Perhaps one of the most exciting bands out there at the moment, Russian Circles‘ sophomore effort represents a valiant overcoming of many trials and tribulations. ‘Enter’, their debut was a fantastic slice of instrumental music, and one that said no to the majority of instrumental stuff out there by being hard rocking, damn catchy, and without any namby-pamby instruments, more akin to Don Cabellero than Red Sparowes. But with the departure of one of the founding members, bassist Colin DeKuiper, and the arrival of his subsequent replacement, Brian Cook (from the great These Arms Are Snakes, as well as a few other genre defining bands) it was always going to be interesting how things were set to change.
Rest assured, Russian Circles have not rested upon their laurels, and in Station have created a completely different album compared to their last effort. First track Campaign is a slow, melodic build up that acts as a calm introduction before the storm of Harper Lewis. It doesn’t really go anywhere, patiently building up to a climax that never comes, but floats along before subsiding to a key change, with Mike Sullivan‘s calm, muted fret wanderings creating a beautifully soft effect that entrances you.
Things then fade out into Harper Lewis which immediately stands out after the slow pace of the intro, Dave Turncrantz pounding his drums with a resolute power as Brian Cook makes his first standout moment with a deliciously evil bassline that rattles the speakers. Layered over this is Sullivan’s drawn out high notes, that pierce the whole song. It is a myriad of ideas that all combine together, going from soft to heavy, intricate to simple but never once losing its power. Just as they know how to do so well, it all builds up and up before overflowing into a brilliant burst of furious fills and guitar meanderings.
Title track Station moves along at a terrifically bouncy pace, almost rivalling Battles‘ Atlas for sheer fun, which is odd given the dark bassline, but Turncrantz‘s drum rolls just fill the song with an irresistible groove. Things pause for a brief respite midway through before letting out another burst of energy and power that could force a nation to stamp its feet on the ground, just wishing they could sound as good as Turncrantz. It’s a wonderful track that goes from a drunken dance to sober serious, with some guitar picking that sounds very reminiscent of Efrim Menuch‘s technique in Godspeed You! Black Emperor, but is invariably Sullivan’s own.
Verses however showcases a much more patient opening, with drawn out notes layered over a deep, unsettling bass that nearly caused my subwoofer to break. Then out of nowhere comes this beautiful guitar tone that sounds gorgeously sweet to the ears. Despite the risk of boredom with this kind of angle, the drumming injects the necessary pace to keep the song alive, and there is a vast variety in Sullivan‘s picked notes that keep it all fresh and interesting. Things do not say so understated for long, with another epic climax brought about, the guitar loud and clear, acting almost like a call to arms to whomever might be listening.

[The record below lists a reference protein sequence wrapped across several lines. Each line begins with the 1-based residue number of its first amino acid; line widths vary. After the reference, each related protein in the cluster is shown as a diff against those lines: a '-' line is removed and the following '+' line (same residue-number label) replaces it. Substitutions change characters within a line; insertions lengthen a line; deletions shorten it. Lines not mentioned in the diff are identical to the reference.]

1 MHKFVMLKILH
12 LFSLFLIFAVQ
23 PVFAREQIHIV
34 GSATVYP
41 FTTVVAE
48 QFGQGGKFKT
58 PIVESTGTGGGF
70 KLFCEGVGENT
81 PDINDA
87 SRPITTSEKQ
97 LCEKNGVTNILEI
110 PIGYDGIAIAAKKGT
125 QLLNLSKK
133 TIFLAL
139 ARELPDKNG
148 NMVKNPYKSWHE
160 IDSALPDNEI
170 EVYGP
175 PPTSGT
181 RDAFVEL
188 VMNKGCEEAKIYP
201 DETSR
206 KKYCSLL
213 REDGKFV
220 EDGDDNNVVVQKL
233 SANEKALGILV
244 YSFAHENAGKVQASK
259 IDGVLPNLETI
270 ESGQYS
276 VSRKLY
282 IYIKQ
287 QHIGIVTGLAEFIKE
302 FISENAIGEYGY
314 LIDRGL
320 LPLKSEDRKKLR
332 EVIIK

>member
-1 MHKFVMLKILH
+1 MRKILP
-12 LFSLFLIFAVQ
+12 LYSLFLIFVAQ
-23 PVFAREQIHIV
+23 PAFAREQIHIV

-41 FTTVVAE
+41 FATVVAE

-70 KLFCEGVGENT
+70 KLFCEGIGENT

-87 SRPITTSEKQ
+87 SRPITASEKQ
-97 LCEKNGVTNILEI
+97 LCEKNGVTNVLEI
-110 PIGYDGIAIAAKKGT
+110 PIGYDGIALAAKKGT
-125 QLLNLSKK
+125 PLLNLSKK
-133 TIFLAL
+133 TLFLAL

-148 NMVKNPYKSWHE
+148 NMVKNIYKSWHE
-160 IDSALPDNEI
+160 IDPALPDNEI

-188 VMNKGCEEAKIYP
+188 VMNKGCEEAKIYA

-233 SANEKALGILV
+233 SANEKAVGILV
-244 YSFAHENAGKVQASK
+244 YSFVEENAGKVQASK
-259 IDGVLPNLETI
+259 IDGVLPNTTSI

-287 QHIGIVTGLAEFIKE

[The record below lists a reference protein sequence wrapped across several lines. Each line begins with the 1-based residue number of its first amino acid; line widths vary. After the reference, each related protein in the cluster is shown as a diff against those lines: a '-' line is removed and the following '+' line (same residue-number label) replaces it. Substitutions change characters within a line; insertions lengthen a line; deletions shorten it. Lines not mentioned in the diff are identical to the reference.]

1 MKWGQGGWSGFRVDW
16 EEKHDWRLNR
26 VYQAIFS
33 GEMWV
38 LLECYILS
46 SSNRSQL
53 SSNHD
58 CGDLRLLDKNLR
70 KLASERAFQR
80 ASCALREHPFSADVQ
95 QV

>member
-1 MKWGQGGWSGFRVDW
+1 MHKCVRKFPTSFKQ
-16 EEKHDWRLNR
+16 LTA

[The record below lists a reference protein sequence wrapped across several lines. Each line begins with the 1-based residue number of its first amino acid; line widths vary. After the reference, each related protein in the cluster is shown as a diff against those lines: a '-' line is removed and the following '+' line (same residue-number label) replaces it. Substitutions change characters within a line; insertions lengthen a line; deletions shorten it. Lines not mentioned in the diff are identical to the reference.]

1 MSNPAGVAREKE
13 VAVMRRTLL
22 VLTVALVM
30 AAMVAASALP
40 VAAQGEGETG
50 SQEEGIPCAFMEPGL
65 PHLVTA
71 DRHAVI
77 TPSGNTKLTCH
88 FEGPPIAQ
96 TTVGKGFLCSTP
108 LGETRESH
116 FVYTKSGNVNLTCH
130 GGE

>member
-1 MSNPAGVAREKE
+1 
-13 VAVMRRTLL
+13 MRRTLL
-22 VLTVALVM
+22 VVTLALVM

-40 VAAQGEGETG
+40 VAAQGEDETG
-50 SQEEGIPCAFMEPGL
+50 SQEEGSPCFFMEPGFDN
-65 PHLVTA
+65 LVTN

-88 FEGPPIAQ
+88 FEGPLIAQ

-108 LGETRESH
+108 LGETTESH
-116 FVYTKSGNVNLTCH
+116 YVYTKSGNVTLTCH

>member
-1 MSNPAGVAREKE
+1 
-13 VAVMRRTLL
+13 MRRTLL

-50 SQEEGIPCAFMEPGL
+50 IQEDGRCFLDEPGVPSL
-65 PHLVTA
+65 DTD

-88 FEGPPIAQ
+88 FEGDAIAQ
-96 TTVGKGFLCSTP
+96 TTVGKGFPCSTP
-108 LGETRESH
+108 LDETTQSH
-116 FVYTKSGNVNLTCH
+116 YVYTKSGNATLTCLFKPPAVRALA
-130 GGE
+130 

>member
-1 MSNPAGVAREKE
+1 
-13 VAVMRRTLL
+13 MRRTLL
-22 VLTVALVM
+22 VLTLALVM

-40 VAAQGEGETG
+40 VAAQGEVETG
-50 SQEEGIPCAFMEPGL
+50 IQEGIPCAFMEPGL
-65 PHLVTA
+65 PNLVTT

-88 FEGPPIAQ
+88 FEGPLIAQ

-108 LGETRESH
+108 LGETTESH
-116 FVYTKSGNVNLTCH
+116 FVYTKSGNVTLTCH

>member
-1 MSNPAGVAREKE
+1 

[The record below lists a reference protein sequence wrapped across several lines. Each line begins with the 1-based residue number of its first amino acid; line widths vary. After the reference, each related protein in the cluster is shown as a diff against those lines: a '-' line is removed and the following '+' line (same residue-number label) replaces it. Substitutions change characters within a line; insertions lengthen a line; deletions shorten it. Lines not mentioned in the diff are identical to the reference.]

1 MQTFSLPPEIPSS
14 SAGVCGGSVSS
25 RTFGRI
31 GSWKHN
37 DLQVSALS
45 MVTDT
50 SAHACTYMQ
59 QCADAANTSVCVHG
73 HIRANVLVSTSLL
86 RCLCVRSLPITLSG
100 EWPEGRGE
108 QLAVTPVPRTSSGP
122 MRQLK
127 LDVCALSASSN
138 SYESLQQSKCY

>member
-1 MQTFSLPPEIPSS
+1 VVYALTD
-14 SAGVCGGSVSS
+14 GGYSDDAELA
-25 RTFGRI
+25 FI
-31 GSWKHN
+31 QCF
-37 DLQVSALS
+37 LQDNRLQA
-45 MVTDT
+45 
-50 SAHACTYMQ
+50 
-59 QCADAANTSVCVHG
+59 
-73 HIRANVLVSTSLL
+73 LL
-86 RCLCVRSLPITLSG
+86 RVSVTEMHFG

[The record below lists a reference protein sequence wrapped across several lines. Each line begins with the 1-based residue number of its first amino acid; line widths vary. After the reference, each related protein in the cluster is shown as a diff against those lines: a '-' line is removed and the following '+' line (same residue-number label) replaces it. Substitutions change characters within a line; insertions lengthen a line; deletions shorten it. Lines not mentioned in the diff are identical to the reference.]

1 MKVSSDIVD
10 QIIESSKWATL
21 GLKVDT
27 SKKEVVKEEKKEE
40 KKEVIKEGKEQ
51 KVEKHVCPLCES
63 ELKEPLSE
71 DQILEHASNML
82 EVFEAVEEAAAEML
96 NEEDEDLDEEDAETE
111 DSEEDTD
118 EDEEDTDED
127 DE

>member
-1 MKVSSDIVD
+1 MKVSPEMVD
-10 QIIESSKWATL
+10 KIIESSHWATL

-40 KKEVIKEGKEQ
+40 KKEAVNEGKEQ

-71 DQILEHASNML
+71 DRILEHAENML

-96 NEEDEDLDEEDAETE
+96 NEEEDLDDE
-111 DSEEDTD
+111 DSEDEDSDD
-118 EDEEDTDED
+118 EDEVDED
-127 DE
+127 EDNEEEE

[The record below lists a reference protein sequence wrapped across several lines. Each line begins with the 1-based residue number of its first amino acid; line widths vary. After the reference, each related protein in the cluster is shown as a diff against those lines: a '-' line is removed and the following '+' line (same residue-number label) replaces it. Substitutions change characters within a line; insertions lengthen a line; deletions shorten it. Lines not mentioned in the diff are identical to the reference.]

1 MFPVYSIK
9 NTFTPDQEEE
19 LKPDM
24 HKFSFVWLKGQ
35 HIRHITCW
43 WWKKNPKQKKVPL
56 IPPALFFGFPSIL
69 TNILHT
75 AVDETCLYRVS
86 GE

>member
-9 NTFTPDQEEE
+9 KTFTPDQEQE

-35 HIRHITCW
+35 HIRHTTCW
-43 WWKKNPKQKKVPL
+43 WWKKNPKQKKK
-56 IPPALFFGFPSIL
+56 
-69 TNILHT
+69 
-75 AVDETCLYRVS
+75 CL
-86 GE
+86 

As Verses rattles to a close, Youngblood instantly picks things up again with familiar high pitched guitar picking, and once again the drums prove themselves to be the shot of heroin in the song, as they punctuate the crisp guitar work of both Cook and Sullivan. It’s a haunting track, that speeds along with a dangerous motive, dark and evocative. Chainsaw-like riffs make this the heaviest track on the album, as Sullivan moves things along at a pace that barely gives you time to take in what has happened, before the song has changed tactics again. It is right here that the trio really come together, and you start to feel that Cook was just the right man for the job as the climax of the song builds up, layer over layer, one part never superseding another until things can go nowhere else and the song slowly eases itself into Stations‘ swan song.
The closer Xaavi is also the shortest track on the album, at a modest four and a half minutes long. There’s a strange element of the Wild West infused into the music, a lonely riff that embodies the image of one lone ranger walking off into the sunset. Despite the addition of keyboards in this track, nothing really takes away the focus on Sullivan‘s isolated guitar work, with even Turncrantz’s drumming taking a step back from the limelight. And then for one final time, the threesome all come together again, drums growing louder, bass rumbling below and the guitars beckoning you to fall into their world one more time, and as it builds and builds your anticipation is shot when things just end, almost as if Russian Circles have offered you the meaning of life, and then taken it away with a knowing wink.
Station is a different album from Enter, make no bones about it. It showcases a more patient side to the band, and whether this is a natural development or down to Cook‘s introduction is a topic up for debate. But although Station doesn’t immediately come across as a ‘better’ album than Enter, it is certainly a much more slickly crafted one, rich with layers that you’ll keep on discovering upon every listen. It’s deeper, not as shallow as to give into cheap temptations, and it’s all the better for it. A definite grower, and if this is just a station on Russian Circles‘ journey then I cannot wait for where the train is set to take us next.